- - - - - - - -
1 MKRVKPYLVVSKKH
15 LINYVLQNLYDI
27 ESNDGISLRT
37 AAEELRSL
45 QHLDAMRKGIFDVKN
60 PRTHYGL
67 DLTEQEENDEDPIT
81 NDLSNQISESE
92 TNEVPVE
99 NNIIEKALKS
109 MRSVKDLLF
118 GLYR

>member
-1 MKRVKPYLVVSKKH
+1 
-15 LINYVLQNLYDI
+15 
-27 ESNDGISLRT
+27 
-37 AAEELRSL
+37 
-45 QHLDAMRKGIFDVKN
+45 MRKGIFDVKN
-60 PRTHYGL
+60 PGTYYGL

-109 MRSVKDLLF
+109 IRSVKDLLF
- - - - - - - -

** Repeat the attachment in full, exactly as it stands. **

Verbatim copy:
1 MKRVKPYLVVSKKH
15 LINYVLQNLYDI
27 ESNDGISLRT
37 AAEELRSL
45 QHLDAMRKGIFDVKN
60 PRTHYGL
67 DLTEQEENDEDPIT
81 NDLSNQISESE
92 TNEVPVE
99 NNIIEKALKS
109 MRSVKDLLF
118 GLYR

>member
-1 MKRVKPYLVVSKKH
+1 
-15 LINYVLQNLYDI
+15 
-27 ESNDGISLRT
+27 
-37 AAEELRSL
+37 
-45 QHLDAMRKGIFDVKN
+45 MRKGIFDVKN
-60 PRTHYGL
+60 PGTYYGL

-109 MRSVKDLLF
+109 IRSVKDLLF